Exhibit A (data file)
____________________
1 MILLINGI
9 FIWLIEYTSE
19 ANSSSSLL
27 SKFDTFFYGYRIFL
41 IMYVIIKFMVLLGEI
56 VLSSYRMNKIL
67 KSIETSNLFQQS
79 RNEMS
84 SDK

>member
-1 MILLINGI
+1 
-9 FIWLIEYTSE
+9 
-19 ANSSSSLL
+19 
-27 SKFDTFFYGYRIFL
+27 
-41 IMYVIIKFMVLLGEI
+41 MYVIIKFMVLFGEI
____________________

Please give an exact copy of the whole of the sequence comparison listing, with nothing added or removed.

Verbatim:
1 MILLINGI
9 FIWLIEYTSE
19 ANSSSSLL
27 SKFDTFFYGYRIFL
41 IMYVIIKFMVLLGEI
56 VLSSYRMNKIL
67 KSIETSNLFQQS
79 RNEMS
84 SDK

>member
-1 MILLINGI
+1 
-9 FIWLIEYTSE
+9 
-19 ANSSSSLL
+19 
-27 SKFDTFFYGYRIFL
+27 
-41 IMYVIIKFMVLLGEI
+41 MYVIIKFMVLFGEI